Acts 12:14

ESV Recognizing Peter’s voice, in her joy she did not open the gate but ran in and reported that Peter was standing at the gate.
NIV When she recognized Peter's voice, she was so overjoyed she ran back without opening it and exclaimed, 'Peter is at the door!'
NASB When she recognized Peter’s voice, because of her joy she did not open the gate, but ran in and announced that Peter was standing in front of the gate.
CSB She recognized Peter's voice, and because of her joy, she did not open the gate but ran in and announced that Peter was standing at the outer gate.
NLT When she recognized Peter’s voice, she was so overjoyed that, instead of opening the door, she ran back inside and told everyone, 'Peter is standing at the door!'
KJV And when she knew Peter's voice, she opened not the gate for gladness, but ran in, and told how Peter stood before the gate.

What does Acts 12:14 mean?

Peter has escaped execution by the skin of his teeth. An angel came to his prison cell, woke Peter, released his chains, blinded his guards, and opened the gate that stood between him and freedom (Acts 12:1–11). Now, Peter is outside the home of Mary, the mother of John Mark and possibly the host of the first home church. But Peter can't get in. The gate is locked and Rhoda, the servant girl who answered his knock, has run off. In an endearingly powerful moment of joy, she has run to tell others that Peter is there without thinking to open the gate!

This isn't the first time Peter has had a problem with servant girls who recognize him. When temple guards came to arrest Jesus in the garden of Gethsemane Peter tried to defend Him by slicing the ear off the high priest's servant. Jesus healed the man's wound and told Peter to stand down (Luke 22:49–51; John 18:10–11). Peter followed Jesus to Annas' house. While the priests interrogated Jesus and the guards beat Him, Peter came face to face with a servant girl who recognized him (John 18:15–18). Peter realized the relative of his victim was standing beside him; if the girl persisted, Peter's life would be in danger (John 18:25–27). Peter denied knowing Jesus, the cock crowed, and Peter ran into the night, horrified he could not stand for his teacher (Mark 14:66–72).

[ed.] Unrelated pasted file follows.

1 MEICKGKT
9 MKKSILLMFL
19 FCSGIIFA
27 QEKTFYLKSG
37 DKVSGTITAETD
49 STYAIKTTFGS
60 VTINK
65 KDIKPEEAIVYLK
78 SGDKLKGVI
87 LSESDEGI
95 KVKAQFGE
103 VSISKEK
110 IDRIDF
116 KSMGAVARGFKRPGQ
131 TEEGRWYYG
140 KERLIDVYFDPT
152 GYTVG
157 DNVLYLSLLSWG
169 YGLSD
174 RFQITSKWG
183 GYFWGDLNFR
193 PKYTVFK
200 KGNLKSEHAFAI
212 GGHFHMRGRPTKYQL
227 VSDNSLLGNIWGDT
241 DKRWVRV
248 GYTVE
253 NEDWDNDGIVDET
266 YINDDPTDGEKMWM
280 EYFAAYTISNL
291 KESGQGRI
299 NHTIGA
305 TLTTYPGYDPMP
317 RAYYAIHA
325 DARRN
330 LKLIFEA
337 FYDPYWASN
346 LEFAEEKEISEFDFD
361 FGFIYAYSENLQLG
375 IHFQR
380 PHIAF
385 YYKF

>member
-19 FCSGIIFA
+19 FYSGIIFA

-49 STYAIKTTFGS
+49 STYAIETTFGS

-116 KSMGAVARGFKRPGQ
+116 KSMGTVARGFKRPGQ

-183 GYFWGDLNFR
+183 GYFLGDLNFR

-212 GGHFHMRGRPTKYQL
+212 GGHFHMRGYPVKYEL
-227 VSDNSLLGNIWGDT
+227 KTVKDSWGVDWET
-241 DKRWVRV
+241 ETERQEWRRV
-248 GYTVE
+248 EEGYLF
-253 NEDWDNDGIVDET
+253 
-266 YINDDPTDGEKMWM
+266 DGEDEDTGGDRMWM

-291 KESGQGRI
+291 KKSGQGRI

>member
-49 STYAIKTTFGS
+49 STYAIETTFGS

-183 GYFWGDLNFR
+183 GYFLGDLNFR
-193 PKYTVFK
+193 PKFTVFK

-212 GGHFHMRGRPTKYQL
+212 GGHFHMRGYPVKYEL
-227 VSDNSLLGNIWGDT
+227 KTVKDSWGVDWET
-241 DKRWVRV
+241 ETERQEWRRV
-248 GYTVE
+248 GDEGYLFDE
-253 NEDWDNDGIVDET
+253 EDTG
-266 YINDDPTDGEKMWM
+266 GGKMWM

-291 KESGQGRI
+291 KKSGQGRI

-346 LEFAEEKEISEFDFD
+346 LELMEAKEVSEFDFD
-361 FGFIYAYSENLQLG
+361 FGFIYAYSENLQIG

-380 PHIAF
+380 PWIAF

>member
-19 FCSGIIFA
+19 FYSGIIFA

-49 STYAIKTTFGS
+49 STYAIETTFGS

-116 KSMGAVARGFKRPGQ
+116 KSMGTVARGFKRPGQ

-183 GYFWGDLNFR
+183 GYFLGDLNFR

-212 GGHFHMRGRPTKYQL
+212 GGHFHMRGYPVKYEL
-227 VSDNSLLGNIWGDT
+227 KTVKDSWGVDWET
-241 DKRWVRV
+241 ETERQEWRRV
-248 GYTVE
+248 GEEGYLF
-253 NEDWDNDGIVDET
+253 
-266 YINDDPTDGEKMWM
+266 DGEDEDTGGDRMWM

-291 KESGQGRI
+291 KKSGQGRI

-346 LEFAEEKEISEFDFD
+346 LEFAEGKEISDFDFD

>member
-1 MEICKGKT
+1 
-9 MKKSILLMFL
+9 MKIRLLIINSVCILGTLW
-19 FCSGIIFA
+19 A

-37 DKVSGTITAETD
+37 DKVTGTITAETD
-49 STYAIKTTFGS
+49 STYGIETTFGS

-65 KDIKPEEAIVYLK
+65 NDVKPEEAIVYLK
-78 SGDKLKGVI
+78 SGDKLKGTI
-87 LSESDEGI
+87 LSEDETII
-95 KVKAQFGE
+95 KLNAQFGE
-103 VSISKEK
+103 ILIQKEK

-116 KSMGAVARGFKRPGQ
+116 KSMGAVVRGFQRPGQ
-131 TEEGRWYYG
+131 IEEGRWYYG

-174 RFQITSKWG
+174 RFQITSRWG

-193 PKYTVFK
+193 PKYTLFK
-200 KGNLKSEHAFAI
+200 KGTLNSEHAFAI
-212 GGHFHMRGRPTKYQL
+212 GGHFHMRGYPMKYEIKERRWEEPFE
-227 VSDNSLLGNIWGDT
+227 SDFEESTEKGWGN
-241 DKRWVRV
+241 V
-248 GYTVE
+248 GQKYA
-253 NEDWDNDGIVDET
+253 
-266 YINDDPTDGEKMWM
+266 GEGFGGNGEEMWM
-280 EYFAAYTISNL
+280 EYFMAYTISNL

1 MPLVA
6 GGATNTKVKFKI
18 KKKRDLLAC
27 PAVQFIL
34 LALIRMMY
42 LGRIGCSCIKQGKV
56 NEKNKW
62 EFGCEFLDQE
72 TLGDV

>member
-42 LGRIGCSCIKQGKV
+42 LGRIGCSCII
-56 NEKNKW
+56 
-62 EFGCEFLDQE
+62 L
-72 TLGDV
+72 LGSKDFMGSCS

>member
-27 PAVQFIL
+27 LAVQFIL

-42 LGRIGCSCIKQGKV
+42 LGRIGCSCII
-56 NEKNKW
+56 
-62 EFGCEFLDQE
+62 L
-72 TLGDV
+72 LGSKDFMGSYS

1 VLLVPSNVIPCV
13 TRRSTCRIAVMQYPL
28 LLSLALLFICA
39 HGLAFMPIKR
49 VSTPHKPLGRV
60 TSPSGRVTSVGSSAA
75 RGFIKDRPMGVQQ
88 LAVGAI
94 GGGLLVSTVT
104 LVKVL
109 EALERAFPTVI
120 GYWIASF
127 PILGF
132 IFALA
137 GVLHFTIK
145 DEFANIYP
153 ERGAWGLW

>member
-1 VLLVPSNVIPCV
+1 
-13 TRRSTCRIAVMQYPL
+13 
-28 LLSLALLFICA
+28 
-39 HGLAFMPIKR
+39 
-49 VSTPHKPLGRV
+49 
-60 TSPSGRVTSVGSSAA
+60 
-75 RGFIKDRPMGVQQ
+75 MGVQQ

Although Peter is once again in danger, this time he has done nothing wrong. He waits for Rhoda to return, knowing that if God sent an angel to rescue him from prison, he's unlikely to die at Mary's doorstep.
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